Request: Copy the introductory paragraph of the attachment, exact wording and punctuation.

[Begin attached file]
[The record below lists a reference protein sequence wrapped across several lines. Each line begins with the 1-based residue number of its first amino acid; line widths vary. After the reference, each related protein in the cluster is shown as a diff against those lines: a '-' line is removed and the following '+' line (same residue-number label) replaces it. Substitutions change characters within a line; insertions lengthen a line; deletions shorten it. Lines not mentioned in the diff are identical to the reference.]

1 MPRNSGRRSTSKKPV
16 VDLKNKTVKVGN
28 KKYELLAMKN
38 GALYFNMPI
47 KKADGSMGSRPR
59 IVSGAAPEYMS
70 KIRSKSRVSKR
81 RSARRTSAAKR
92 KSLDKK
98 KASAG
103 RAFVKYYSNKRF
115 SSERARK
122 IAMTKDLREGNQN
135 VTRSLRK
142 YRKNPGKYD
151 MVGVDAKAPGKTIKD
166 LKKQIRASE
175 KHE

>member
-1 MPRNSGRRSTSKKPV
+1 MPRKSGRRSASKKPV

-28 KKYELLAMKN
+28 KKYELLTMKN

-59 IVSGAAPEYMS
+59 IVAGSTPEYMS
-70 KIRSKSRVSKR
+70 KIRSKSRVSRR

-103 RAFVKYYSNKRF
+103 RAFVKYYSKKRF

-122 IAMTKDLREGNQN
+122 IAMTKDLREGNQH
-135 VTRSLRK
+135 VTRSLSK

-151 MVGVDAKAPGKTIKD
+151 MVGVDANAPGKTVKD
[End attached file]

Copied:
[The record below lists a reference protein sequence wrapped across several lines. Each line begins with the 1-based residue number of its first amino acid; line widths vary. After the reference, each related protein in the cluster is shown as a diff against those lines: a '-' line is removed and the following '+' line (same residue-number label) replaces it. Substitutions change characters within a line; insertions lengthen a line; deletions shorten it. Lines not mentioned in the diff are identical to the reference.]